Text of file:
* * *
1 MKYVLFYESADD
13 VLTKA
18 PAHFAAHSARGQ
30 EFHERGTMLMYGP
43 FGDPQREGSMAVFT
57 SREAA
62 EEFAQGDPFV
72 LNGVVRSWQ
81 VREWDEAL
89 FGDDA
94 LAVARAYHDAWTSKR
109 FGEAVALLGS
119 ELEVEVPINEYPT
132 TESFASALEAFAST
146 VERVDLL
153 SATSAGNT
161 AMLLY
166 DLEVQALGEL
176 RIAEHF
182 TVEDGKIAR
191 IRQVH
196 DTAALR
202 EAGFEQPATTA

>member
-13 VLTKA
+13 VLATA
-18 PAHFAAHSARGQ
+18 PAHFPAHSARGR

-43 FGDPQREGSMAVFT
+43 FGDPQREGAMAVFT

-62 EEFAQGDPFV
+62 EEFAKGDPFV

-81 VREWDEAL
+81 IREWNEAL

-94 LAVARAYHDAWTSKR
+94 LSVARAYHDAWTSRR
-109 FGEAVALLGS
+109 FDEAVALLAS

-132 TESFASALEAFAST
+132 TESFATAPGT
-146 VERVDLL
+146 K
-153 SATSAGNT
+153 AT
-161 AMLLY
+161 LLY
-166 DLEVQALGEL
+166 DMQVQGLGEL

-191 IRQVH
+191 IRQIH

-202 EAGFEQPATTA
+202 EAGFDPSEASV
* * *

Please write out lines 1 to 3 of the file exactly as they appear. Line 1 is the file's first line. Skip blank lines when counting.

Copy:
1 MKYVLFYESADD
13 VLTKA
18 PAHFAAHSARGQ